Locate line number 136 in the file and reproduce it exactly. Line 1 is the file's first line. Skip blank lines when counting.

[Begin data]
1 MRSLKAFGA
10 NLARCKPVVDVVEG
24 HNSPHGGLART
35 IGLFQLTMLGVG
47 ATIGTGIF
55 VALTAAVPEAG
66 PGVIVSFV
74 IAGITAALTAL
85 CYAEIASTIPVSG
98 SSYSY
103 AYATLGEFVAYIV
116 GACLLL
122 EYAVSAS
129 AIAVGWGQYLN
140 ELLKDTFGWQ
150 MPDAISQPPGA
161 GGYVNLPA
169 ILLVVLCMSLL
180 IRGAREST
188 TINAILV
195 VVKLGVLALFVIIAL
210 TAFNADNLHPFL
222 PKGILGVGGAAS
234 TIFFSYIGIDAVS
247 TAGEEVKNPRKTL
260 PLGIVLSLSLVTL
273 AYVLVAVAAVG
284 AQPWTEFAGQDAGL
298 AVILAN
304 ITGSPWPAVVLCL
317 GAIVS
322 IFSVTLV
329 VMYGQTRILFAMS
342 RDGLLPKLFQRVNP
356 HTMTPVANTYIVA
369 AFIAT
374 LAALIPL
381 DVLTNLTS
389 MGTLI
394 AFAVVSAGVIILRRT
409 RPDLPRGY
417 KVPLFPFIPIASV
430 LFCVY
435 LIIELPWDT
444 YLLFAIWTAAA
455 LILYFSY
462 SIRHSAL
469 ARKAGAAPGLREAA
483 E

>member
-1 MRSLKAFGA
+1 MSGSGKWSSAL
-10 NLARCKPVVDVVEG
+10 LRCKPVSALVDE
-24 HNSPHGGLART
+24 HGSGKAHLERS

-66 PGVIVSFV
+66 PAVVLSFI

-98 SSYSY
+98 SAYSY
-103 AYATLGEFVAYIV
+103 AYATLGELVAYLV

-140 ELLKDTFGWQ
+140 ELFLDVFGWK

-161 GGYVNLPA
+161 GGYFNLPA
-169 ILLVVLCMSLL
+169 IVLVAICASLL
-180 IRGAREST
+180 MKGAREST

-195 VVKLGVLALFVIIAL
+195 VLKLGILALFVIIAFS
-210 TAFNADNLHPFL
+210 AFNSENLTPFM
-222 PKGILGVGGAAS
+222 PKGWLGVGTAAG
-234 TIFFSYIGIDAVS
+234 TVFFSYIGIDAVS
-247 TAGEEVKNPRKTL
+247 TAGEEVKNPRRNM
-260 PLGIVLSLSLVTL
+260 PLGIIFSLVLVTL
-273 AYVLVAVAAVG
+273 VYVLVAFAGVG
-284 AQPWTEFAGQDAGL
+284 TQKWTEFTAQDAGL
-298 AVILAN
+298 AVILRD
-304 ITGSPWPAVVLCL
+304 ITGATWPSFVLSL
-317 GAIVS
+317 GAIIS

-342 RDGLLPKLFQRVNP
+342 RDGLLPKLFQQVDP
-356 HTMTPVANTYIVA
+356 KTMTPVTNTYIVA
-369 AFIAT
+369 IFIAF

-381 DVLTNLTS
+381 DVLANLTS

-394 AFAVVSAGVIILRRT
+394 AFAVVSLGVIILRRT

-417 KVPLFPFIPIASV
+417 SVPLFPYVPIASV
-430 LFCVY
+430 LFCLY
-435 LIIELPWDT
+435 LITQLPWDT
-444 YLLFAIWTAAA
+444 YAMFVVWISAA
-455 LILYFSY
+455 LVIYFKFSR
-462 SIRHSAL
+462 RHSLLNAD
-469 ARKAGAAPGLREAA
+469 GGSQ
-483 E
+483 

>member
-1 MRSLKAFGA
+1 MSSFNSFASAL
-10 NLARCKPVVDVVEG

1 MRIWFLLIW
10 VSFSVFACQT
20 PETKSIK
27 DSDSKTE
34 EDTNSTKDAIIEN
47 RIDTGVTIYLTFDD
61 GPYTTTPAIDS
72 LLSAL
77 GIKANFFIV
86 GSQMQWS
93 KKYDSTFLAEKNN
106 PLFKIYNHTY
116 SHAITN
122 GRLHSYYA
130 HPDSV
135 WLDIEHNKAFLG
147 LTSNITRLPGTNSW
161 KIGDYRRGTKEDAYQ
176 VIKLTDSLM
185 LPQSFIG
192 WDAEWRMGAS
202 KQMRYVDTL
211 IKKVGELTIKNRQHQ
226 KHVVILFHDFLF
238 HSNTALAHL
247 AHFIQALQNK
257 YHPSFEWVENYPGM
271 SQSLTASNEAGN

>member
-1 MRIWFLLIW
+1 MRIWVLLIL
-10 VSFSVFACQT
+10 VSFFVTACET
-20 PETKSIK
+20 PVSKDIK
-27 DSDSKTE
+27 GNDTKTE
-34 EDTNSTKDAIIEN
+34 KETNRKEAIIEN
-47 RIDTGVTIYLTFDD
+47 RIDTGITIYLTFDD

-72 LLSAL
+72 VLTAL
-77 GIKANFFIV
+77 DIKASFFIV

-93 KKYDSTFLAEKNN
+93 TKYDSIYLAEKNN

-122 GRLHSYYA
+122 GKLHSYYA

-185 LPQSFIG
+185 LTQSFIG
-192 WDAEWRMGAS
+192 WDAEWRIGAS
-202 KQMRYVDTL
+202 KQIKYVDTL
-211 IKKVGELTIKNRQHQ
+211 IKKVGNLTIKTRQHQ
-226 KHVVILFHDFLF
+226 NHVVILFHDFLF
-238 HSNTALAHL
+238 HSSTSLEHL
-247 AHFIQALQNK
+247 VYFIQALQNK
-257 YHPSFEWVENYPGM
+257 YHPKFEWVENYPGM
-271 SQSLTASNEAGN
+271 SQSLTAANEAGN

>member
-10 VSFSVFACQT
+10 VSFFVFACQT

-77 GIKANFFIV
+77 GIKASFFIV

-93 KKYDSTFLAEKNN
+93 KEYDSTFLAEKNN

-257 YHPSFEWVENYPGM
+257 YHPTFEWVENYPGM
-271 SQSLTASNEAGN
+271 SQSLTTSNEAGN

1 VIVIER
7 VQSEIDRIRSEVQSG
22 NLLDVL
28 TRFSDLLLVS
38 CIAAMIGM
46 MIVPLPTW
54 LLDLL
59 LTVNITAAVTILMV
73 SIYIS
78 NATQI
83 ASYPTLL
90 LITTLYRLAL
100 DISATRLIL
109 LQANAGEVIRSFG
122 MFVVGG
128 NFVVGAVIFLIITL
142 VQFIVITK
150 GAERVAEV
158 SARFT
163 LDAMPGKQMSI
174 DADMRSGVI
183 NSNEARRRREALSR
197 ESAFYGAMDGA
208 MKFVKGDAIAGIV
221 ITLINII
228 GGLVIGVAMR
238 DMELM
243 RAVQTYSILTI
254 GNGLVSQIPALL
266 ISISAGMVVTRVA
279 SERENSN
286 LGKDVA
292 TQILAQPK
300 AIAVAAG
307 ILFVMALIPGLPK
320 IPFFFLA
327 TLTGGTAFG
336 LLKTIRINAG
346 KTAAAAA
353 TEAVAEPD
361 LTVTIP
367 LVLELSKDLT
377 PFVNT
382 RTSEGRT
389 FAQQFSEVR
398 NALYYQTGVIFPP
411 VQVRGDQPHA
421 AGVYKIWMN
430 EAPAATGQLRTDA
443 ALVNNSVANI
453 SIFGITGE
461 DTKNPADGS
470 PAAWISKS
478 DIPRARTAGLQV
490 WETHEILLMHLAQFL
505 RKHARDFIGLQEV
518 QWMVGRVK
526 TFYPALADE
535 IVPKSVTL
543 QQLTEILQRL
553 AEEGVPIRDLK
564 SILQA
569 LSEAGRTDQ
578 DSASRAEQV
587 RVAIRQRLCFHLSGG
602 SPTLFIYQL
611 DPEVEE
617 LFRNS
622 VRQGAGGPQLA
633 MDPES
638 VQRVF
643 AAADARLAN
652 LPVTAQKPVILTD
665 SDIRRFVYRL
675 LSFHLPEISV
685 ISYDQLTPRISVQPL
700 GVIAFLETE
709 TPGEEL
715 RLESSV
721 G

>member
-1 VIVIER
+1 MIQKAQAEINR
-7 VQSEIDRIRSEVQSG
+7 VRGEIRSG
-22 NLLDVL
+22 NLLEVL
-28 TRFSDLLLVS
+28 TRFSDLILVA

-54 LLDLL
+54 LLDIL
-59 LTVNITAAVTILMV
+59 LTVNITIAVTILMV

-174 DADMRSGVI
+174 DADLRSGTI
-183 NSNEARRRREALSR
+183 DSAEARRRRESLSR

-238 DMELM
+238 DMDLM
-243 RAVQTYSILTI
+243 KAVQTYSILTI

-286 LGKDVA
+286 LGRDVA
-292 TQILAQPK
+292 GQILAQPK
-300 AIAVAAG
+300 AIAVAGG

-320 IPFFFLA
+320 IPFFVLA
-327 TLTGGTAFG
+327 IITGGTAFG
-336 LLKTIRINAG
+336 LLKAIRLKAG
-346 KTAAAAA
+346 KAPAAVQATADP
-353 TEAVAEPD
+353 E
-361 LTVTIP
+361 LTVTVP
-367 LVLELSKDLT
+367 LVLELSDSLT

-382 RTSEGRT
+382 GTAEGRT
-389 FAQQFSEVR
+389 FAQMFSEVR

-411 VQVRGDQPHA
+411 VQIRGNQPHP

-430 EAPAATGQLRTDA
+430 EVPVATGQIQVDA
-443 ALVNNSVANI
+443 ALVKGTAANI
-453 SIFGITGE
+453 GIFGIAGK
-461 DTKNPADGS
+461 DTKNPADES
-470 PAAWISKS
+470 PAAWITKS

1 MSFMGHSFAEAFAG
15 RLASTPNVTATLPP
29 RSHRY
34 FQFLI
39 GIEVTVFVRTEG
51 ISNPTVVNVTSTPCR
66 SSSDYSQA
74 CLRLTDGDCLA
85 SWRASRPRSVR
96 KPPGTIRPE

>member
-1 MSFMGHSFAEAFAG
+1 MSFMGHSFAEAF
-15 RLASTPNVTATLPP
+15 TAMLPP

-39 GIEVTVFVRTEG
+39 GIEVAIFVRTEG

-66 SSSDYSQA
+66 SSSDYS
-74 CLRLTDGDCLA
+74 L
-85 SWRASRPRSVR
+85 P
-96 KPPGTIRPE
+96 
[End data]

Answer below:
122 GRLHSYYA